Her Late Majesty The Queen

Her Late Majesty Queen Elizabeth II of the United Kingdom and Northern Ireland. Image courtesy Bettman via Vogue.

Queen Elizabeth II died peacefully at her home in Balmoral last Thursday and the world has not been the same. As a person who grew up in the British Commonwealth, Her Late Majesty’s story is familiar to me, as are the life stories of most members of The Royal Family dating back nearly a millennium.

Something that has struck me in the wake of the sad occasion of the death of Her Majesty has been the response by some members of the public.

People somehow feel that in order to express disestablishmentarian views, it is necessary to denigrate a family in mourning. Yes, monarchies are outdated in these times. Governments are outdated, too. Democratic societies are ruled by influential groups calling for laws to censor dictionary words. Large corporations pay lobby groups to (bribe) lawmakers. Most people don’t go out to vote. We pay taxes that fund overseas wars while people at home live on the street.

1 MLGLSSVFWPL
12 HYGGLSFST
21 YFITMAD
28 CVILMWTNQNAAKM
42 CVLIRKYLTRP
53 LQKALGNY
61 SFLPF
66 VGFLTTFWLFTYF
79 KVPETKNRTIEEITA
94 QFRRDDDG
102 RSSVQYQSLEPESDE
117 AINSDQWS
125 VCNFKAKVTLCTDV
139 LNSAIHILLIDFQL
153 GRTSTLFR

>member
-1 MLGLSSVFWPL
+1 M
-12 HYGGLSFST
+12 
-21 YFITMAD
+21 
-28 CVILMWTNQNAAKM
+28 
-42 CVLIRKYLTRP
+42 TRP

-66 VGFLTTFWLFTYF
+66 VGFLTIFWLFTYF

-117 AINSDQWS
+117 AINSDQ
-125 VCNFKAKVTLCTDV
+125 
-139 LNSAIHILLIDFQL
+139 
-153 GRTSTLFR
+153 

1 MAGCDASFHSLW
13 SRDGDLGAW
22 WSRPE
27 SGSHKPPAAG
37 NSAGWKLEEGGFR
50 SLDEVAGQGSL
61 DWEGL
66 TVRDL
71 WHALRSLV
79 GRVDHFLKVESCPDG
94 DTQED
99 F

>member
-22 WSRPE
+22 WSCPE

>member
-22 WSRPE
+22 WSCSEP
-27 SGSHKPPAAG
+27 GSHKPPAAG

But these same people saying nasty things about a woman with impeccable work ethic (70 years full-time) are happy to worship PR created effigies built upon armies of bots. Their respected divas buy their own albums and pay to have them piped into your local shopping malls. Harry Styles is a Gucci dress-up doll who can’t act. Tell me, do you know how the world really works?

We should not be bowing and scraping to anyone. Royalty is anachronistic, and at times the formality can feel silly. But it recalls a time when there was reverence for the dignity of human existence.

Princess Elizabeth and Princess Margaret in a carriage in the grounds of the Royal Lodge in Windsor Great Park in July 1940. Image courtesy: Vogue.

Let us recognise this for what it is. First, by themselves, the pomp and pageantry are real life versions of a fairytale. Imagine being inside the pages of a storybook as a story is unfolding. This is the magic and mystery of royalty.

Second, it is naïve for anyone to believe that reigning monarchs in this day and age are sitting around as staff serve them tea and biscuits. King Charles III, when he was Duke of Cornwall, hired 31 accountants at Clarence House. Among his staff were researchers and other advisors. He is a consummate business networker. He has met every head of state in the entire world. And he is on speaking terms with them: even the despots who starve their own people and hold stashes of national wealth in tiny island banks.